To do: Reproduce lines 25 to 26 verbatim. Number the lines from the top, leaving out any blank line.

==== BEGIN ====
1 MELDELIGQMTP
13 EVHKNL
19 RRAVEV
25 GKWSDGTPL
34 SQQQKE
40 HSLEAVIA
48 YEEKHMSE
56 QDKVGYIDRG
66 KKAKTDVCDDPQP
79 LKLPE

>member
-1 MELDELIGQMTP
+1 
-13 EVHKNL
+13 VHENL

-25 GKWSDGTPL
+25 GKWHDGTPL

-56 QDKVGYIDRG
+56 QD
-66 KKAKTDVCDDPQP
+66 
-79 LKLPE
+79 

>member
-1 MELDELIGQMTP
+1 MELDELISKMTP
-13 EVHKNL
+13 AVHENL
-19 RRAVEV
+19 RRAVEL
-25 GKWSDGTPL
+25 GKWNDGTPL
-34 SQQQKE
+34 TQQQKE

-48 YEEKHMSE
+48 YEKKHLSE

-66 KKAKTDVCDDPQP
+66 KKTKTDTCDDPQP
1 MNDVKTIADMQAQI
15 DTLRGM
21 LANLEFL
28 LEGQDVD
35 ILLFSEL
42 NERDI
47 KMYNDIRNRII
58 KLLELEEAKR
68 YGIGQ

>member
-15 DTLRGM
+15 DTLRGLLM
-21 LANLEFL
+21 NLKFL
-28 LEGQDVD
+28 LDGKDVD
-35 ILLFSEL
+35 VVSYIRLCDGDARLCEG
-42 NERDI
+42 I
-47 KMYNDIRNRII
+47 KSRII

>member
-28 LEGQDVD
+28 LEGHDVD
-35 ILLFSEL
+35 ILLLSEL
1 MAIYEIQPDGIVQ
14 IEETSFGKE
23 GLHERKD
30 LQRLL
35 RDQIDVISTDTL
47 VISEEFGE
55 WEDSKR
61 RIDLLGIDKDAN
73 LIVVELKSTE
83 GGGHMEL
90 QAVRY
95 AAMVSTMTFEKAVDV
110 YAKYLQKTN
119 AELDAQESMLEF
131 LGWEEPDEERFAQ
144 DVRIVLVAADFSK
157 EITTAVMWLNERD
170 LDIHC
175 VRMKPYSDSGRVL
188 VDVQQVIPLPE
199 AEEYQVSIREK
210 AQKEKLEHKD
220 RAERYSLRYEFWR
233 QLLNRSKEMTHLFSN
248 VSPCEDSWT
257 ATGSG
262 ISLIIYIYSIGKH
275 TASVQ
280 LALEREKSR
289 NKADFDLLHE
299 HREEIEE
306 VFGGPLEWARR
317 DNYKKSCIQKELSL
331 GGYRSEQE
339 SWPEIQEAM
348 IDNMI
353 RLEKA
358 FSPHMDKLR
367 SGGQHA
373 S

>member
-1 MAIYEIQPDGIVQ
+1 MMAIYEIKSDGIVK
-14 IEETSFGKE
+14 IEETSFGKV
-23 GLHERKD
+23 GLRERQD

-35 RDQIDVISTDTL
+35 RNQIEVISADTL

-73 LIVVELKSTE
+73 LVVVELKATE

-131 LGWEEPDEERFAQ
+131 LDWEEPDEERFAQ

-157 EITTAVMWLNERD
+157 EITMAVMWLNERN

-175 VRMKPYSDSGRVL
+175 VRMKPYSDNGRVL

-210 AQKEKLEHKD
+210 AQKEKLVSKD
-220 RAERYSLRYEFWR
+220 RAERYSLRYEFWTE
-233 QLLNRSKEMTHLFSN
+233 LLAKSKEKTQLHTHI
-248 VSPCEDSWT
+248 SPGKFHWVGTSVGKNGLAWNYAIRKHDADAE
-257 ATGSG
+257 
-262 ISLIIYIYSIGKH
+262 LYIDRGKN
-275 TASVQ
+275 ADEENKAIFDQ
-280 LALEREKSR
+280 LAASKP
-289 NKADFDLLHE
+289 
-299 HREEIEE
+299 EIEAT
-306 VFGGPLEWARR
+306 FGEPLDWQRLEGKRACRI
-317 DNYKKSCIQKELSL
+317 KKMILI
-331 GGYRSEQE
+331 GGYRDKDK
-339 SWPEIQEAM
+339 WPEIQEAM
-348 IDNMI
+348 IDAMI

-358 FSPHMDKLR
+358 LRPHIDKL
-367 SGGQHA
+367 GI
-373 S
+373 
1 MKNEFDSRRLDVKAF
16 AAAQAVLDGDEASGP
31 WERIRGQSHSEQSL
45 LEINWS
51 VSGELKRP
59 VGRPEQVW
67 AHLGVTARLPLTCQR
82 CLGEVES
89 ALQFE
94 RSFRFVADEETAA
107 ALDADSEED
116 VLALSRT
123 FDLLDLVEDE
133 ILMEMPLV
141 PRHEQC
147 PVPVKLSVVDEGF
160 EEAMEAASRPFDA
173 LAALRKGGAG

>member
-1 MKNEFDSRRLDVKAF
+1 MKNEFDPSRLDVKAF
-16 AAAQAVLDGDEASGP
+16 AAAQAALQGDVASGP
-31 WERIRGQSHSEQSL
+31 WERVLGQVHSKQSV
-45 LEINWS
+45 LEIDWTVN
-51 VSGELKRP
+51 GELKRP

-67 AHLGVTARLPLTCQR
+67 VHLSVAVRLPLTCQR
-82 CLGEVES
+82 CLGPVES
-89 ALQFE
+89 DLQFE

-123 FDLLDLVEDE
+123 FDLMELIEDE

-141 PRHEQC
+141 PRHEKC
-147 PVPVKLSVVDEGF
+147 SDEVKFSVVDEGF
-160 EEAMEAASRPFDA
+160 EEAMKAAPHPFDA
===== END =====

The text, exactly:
-1 MELDELIGQMTP
+1 MELDELISKMTP